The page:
Small Business Marketing
Pricing Your Product
Written by Nidhi Ann Raj for Gaebler Ventures
When introducing a new product to market, one of the toughest decisions is how much to charge for the product. We look at some commonly used approaches to pricing a product.
For emerging companies that plan to introduce a new product into the market, some of the lengthiest discussions involve determining how much to charge for a product.
In order to reach on an optimal price, you must first know where to set your margin. This is done so as to ensure you do not overprice or undervalue your product or service than its worth.
The first question to be answered is: How much would I reasonably pay for this product if I were to buy it?
This may not be as simple to answer as it seems as each person may be willing to pay a different price for the same product depending on circumstances and perceived need.
Hence, the goal should be to determine a price at which an average person will buy a product and not the price you would like to charge for it.
If similar products are already available in the market then determine how unique or valuable your product is before setting a price for it. If you are the market leader for the product and your products are in high demand, the market will grant you more leeway to assign a higher margin.
This margin advantage narrows down as competition increases. This is when various scientific and strategic planning tactics have to be applied to set the most profitable price margin.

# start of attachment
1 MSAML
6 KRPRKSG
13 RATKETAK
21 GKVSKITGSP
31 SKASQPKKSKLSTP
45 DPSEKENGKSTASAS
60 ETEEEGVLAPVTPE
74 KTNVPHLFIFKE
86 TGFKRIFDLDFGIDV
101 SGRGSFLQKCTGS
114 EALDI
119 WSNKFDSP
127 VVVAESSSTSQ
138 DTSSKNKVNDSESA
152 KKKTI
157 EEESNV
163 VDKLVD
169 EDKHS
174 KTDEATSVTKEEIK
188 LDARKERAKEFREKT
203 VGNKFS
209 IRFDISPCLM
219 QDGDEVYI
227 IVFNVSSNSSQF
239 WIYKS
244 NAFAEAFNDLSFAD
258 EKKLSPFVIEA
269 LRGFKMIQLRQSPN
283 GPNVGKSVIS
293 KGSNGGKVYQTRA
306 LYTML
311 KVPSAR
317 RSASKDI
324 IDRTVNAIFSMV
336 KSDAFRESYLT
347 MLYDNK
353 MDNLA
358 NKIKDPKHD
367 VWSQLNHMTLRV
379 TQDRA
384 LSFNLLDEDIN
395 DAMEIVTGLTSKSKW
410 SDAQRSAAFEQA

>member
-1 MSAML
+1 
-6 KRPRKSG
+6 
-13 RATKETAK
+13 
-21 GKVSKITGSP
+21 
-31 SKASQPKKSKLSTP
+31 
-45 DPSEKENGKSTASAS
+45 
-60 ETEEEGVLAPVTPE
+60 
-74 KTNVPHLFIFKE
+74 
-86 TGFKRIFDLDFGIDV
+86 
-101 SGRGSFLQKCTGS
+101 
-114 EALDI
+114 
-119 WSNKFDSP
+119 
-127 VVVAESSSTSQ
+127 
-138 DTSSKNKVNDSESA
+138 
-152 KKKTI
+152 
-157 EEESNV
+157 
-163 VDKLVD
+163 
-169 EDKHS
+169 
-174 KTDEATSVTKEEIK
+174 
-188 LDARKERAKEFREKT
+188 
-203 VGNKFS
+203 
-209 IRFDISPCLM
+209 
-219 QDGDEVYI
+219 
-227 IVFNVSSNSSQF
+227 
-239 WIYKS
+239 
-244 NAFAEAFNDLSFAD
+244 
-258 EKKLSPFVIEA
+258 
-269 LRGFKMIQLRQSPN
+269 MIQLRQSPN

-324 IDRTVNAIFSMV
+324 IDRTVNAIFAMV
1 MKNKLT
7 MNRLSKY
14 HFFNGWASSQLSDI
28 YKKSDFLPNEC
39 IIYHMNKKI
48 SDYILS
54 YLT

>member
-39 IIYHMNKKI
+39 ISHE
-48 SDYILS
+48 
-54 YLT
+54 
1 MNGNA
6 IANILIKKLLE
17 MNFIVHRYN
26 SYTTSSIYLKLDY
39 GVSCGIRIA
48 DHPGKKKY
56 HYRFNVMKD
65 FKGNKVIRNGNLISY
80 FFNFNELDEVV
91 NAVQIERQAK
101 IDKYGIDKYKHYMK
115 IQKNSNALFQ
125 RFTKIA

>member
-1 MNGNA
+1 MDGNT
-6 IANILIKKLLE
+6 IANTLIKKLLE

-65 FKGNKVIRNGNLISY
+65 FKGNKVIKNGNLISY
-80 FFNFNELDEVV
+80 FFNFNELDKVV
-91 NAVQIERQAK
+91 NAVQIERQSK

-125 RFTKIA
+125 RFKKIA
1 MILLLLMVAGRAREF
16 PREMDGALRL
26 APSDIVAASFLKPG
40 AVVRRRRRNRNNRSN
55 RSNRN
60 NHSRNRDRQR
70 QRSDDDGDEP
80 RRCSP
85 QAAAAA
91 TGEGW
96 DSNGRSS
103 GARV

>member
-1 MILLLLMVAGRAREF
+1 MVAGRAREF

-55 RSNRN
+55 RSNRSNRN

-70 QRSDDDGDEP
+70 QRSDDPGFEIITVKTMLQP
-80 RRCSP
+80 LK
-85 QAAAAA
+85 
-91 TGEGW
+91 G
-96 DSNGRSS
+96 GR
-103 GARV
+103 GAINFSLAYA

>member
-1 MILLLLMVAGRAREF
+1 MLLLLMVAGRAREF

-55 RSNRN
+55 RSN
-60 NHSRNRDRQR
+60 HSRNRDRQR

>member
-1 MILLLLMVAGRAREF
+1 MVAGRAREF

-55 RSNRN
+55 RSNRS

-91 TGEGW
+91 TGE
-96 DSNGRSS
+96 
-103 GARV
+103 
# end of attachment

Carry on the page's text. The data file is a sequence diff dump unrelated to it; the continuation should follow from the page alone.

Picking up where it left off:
Some of the commonly used approaches for pricing include
- Premium Pricing - if your product is unique, you can set a high price for it, as long as there is demand for it. Lower the prices as demand falls or as more competitive offers arise in the market
- Product Line and Product Bundle Pricing - This refers to putting a fixed price for a package of products, rather than pricing them in parts. However the overall price should reflect the benefits of all the individual products. Also, in case of offering discounts for the package, make sure you do not cut down on your product's price. Instead include incentives and other benefits into the package to make it look more attractive.
- Cost-Plus Pricing - This is a common technique used wherein a certain amount is added to the production cost to obtain a reasonable profit. In most cases, a scientific approach is used to calculate the additional amount to be included in the selling price.
Though there is no hard and fast rule on the approach to use while determining the best price for a given product.
Always keep in mind that the idea is to obtain a sizeable bite of the market while maintaining customer satisfaction. Once the right price is chosen the success of your product depends on creative marketing and service quality.
Nidhi Ann Raj is a gifted writer who is currently pursuing post-graduate studies at George Brown College in Toronto Canada, where she is specializing in Marketing and Finance.
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